In terms of general mobilization, the problem with that is that it would be really unpopular because a lot of Russians are trying to tune this out. They’re trying to live their life as normal. Putting the whole country [under a draft notice] would mean not only drafting all the eligible men, it would mean resetting the whole economy and turning the whole country into this war machine that only works for the advancement of the front line. And that would have a lot of repercussions because what Putin has been promising Russians for a long time is this concept of stability. “As long as you stay out of politics, you can have your house, your job, you can, you know, live a normal life.” That’s something a lot of Russians sort of cling on to. And it would be a pretty huge political decision to change all that and take that away. So Putin has been resisting that, and instead he has been seeking really alternative and creative ways to draft people. There is the concept of shadow mobilization that’s happening in Russia.
What is shadow mobilization?
So that means there are several private military companies, basically mercenaries, that are fighting on behalf of the Russian Federation in Ukraine, but not officially with the Defense Ministry, even though it is giving them orders and placing them where they need them. They have been responsible for a lot of the very crucial gains that Russia had in this campaign. Using private military companies also gives Russia some plausible deniability because there’s conscripts fighting and they don’t have to really acknowledge them among the losses.
Another thing they have been doing is conscripting people from prisons. So there are multiple reports of these private military companies going to prisons and offering people deals if they go to the front lines. In six months, if they survive, they’ll get a pardon. And they’re specifically looking for people who have been accused of murder, of violent crimes. So that’s how they’ve avoided a draft. Whether that’s going to be enough — again, a big question.
Do Russians have any idea that their prisoners, murderers, and thieves are fighting this war for them in Ukraine?!
I think a majority does not know about this. It’s obviously not covered by the national media because it’s very controlled. There are multiple human rights organizations that are working to help these convicts, because the convicts are not given any guarantees. Mercenary service is outlawed in Russia. It’s illegal; nothing is written on paper. So their rights are also being violated by this.
But a lot of these human rights groups have been recognized as foreign agents in Russia, so they can’t operate on a wider scale and inform the general public about what’s happening effectively. And it’s really difficult to do so. So I think the majority does not know about this.
Do we have any idea what Putin’s plans are to regain footing in Ukraine, if any?
The planning is really not public in any way. We don’t even know who is the overall commander of this operation in Ukraine. We know there is the Defense Ministry, but there is somebody who’s supposed to navigate all of that on the ground and be really hands-on. Russia has not even publicly announced who that person is. So it’s all really, really secretive. We can glean things from social media, through some of the soldiers who speak out, or some of the intelligence assessments from the other side. But it’s quite difficult to analyze what Russia is going to do next.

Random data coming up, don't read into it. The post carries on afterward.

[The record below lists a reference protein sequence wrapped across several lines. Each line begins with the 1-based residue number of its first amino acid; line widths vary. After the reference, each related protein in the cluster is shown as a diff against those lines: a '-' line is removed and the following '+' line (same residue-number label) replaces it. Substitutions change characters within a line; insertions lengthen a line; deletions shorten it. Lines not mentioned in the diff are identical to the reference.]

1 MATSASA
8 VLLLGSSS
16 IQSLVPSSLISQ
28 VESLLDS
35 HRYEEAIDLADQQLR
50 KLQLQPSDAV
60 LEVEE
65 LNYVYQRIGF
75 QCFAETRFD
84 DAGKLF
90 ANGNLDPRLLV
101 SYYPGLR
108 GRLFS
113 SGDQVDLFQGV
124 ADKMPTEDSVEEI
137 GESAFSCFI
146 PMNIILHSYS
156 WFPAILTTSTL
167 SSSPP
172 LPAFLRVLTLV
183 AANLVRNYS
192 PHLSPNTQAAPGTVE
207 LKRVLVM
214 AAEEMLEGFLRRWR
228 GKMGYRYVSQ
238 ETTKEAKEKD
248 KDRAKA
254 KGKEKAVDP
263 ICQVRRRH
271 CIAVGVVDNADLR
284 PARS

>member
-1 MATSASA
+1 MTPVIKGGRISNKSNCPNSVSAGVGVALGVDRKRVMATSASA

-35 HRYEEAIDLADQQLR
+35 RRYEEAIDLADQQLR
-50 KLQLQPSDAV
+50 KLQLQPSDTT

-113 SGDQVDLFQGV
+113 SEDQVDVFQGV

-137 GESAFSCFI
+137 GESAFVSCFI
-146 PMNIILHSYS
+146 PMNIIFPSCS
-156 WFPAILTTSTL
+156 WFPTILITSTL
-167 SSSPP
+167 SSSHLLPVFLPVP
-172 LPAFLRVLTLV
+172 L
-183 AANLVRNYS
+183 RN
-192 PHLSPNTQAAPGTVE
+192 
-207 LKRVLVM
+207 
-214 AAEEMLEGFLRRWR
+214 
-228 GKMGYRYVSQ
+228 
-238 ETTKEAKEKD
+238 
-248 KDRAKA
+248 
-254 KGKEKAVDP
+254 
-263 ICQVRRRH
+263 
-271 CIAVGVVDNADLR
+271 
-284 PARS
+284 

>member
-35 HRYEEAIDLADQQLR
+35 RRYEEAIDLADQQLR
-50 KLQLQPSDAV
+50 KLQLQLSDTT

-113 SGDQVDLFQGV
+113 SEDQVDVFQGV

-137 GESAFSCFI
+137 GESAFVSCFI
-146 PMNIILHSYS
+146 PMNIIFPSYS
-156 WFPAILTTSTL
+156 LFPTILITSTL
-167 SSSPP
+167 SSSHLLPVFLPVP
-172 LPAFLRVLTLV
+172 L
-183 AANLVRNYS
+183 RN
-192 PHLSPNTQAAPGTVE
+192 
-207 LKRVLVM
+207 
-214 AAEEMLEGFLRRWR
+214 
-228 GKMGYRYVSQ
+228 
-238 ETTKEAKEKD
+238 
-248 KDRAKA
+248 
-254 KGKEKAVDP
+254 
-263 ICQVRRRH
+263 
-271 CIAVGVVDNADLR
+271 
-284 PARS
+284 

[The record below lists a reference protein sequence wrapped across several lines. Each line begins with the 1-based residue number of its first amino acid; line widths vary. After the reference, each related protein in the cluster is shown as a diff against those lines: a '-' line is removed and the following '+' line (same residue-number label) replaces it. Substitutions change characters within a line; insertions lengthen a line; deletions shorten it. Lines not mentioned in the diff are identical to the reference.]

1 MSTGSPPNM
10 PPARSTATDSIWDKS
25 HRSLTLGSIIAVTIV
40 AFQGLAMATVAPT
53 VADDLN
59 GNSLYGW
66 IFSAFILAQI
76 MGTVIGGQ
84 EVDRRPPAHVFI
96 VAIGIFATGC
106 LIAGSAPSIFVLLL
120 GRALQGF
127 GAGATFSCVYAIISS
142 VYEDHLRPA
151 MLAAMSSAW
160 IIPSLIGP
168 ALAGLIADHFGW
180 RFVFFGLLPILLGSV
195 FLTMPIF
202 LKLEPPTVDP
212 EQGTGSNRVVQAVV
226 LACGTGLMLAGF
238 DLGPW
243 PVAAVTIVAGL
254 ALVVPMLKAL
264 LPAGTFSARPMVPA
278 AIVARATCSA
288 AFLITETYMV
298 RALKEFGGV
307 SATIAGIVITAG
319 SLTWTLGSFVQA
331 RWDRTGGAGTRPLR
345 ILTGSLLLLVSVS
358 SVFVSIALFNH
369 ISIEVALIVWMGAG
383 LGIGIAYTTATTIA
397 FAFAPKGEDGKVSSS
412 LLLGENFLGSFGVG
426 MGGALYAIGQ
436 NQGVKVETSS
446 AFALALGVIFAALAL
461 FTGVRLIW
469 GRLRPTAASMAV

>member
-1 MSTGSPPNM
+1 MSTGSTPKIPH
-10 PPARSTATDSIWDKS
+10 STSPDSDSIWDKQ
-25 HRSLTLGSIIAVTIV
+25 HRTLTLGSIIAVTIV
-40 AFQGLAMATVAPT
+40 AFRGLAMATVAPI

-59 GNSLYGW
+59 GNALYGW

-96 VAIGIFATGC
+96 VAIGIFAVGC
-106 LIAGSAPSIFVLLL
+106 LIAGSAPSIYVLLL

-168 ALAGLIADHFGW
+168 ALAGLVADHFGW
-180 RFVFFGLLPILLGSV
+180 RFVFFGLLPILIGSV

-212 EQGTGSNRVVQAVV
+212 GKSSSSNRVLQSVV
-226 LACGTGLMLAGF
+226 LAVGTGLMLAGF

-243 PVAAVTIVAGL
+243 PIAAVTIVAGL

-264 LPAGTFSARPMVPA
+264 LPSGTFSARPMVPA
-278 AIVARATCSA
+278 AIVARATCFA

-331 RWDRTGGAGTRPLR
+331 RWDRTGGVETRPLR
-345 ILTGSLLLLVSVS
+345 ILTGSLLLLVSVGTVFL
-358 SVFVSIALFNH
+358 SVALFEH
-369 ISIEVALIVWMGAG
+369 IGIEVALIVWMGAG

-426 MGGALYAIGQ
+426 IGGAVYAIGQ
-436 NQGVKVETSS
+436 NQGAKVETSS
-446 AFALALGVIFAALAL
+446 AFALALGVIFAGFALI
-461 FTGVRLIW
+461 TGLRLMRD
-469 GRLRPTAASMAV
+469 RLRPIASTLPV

We know that they have some reserve forces, but they’re also needed in some other directions. So we don’t know exactly if they’re going to be sent to Kharkiv to regain any footing. A lot of their battalion tactical groups have been depleted of forces throughout this campaign, and they’ve been kind of a minced salad. Russia has been throwing them together from different parts and trying to reassemble these groups. But what that means is that the chain of command is really disrupted. And it’s difficult to control all these groups because they really don’t have any combat experience together. So that makes it difficult for them to quickly respond and efficiently respond to all these targets.
How significant is this, all told? I mean, this conflict escalated just over six months ago. It felt like Ukraine surprised the world by making it last six months, though there have certainly been any number of low points for Ukraine throughout. But now it seems like they’ve got the upper hand?
All things aside, it’s obviously very important. What by now appears to be clear is the fact that Russia thought Ukraine was a really weak country that wouldn’t rally together and that the Ukrainian forces have spent the last eight years training with Western officers in vain. But the Ukrainian forces actually learned a lot and became much stronger than they were in 2014 when Russia annexed Crimea. So all these things, I think, were not taken into account, which is showing now. It’s showing.
What’s going to happen next is obviously difficult to predict, especially when we have very little information coming publicly out of Moscow. But I think we shouldn’t underestimate Moscow, either. It’s maybe too early to say that this is the end or this is the turning point. But we should also not underestimate Moscow.